What's Up in the 8th
If one needed further proof that the wheels of justice grind exceedingly slow, look no further than State v. A.S. The defendant was charged with rape back in 1994, but a year later was allowed to plead guilty to one count of contributing to the delinquency of a minor. In 2002, he filed for expungement. The trial court promptly ordered the probation department to prepare a report in 2002. And again, in 2004. The State responded a year later, opposing the motion, but in 2013, the court granted it. A.S.'s decade-long wait goes for naught, though; expungement can't be granted if the victim of a felony or first-degree misdemeanor is under 18, and contributing to the delinquency of a minor - minor being the operative word - is a first-degree misdemeanor.
One of the things I've harped on here is the perils of waiving a jury and trying a case to the bench. That's borne out by State v. Campbell. Campbell was charged with numerous counts - aggravated burglary, kidnapping, felonious assault, and rape - in two separate cases, occurring a month apart. Over defense objection, the court joined the two cases for trial, at which point the defense waived a jury.
So, what's the primary basis for the appeal from Campbell's inevitable conviction? Why, the joinder, of course. What's the problem? The main argument you have on misjoinder is prejudice and confusion: the jury might consider evidence from one case in the other. But you don't have a jury here, and you run smack into the presumption that a judge considers only relevant, admissible evidence, "unless it affirmatively appears to the contrary." Good luck with that. That also kills the argument that impermissible hearsay was introduced, that the prosecutor made improper statements during closing, and even the claim of ineffective assistance of counsel, in failing to object: even though no objection was made, we can presume the judge didn't pay any attention to the evidence.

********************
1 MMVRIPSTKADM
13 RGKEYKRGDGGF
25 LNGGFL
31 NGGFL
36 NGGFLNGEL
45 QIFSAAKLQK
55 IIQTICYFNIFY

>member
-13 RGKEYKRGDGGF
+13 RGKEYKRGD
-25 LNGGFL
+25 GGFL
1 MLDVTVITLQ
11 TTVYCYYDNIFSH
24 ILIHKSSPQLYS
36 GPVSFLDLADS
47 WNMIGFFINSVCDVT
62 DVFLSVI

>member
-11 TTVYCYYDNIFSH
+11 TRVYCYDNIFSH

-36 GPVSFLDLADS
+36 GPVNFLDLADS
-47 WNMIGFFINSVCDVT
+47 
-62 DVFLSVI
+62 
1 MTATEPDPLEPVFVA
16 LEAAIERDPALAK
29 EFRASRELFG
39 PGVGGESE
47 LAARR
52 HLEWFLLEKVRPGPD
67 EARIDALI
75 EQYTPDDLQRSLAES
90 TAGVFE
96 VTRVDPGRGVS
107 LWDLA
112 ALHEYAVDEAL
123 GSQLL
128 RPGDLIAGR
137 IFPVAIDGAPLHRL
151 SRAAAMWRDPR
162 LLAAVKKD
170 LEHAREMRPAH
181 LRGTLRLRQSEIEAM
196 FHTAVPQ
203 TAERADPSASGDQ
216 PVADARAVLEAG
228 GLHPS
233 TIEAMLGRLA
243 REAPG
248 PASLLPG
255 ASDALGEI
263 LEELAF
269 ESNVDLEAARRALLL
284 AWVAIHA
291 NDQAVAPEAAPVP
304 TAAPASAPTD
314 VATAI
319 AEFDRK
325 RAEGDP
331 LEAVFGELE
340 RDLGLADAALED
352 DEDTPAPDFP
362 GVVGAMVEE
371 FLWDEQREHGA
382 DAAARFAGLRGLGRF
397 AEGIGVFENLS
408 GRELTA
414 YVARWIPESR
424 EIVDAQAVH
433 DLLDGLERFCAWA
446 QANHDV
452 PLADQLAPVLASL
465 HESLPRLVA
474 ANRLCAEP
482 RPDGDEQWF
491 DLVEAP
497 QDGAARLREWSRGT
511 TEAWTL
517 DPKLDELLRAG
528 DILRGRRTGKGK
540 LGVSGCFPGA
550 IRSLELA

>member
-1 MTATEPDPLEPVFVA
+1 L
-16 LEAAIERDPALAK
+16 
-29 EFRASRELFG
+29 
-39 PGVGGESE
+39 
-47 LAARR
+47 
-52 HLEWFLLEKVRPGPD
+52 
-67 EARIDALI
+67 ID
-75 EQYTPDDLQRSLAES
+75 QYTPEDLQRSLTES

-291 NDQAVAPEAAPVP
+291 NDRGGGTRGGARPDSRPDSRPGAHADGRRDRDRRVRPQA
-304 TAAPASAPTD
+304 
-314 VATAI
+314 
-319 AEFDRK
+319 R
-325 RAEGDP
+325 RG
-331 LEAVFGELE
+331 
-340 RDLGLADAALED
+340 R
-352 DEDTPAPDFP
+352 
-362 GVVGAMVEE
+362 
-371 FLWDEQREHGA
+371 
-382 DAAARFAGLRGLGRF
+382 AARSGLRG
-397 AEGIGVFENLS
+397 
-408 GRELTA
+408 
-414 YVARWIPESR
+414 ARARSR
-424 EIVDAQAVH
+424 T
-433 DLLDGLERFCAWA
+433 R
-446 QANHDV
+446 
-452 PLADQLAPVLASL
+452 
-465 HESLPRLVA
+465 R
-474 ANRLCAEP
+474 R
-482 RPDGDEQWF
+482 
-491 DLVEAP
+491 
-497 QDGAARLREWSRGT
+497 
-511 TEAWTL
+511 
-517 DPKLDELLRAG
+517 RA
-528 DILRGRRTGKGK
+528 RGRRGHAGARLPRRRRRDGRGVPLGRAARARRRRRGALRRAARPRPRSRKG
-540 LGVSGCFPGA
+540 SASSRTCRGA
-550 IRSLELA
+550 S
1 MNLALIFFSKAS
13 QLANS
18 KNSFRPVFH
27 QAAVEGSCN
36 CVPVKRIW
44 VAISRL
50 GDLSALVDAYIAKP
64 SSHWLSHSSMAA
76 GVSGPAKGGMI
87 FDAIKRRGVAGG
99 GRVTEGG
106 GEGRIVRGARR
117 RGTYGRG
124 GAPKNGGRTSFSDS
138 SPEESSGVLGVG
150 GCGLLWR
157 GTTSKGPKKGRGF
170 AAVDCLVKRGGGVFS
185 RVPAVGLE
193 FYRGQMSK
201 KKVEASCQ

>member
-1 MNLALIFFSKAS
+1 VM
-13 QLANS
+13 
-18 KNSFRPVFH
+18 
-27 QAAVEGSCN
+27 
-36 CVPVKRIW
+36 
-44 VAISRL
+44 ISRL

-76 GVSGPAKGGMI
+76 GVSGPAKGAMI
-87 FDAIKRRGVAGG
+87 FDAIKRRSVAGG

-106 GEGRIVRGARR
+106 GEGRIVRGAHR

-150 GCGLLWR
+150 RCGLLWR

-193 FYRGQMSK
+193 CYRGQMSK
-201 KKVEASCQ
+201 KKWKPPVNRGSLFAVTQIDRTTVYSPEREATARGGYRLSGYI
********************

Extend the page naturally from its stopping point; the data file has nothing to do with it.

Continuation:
That's not intended to disparage trial counsel, who's an experienced criminal defense attorney. It's very likely the case wasn't winnable under any circumstances; the evidence against Campbell was substantial. And it's unlikely Campbell would've won on the joinder issue; the number of convictions reversed for improper joinder is minuscule. Still, any chance of reversal on that issue, and most others, went away when the jury waiver was filed.
The defendant in State v. Nelson, on trial for trafficking in drugs (a hefty 4.77 grams of marijuana) gets a lucky break. With only the redirect and re-cross of the State's last witness left, the prosecutor is willing to strike a bargain: Nelson can plead to attempting trafficking, a misdemeanor. Nelson accepts, but a problem emerges during the plea colloquy: seems that Nelson took solace in a doobie the night before, and the judge decides that he doesn't want to do take a plea from someone who might still be high. (If Nelson indeed had marijuana which kept him stoned for 13 hours, he's got a very promising career as a drug dealer when he gets out of prison in ten months; that's the stoner's equivalent to the Fountain of Youth.)
Nelson argues on appeal that the judge erred in nixing the plea, relying on the 8th's decision last year in State v. Caldwell (discussed here.) Caldwell was on trial for rape and kidnapping of a minor, and the judge (the same one as in Nelson, in fact) refused to accept Caldwell's plea to a few third-degree felonies. The panel in that case found the judge had abused his discretion, because he'd based his refusal on the contention that if Caldwell had done the crime, he should be punished much more severely, and if he hadn't, he shouldn't have been punished at all; the court found that this was true of any plea bargain. But it doesn't help Nelson; the trial judge "provided objective reasons for rejecting the plea" in Nelson's case, and that's all a judge needs to do to get past an abuse of discretion review.
Finally, in case you're wondering, yes, I do at least look at all of the 8th District's decisions in criminal cases each week. No, I don't read all of them. One that didn't make the cut was Parma v. Lawrence, a pro se appeal from a conviction for speeding and a seat belt violation, which alleged fifteen assignments of error.
I would have paid good money to watch the oral argument, though.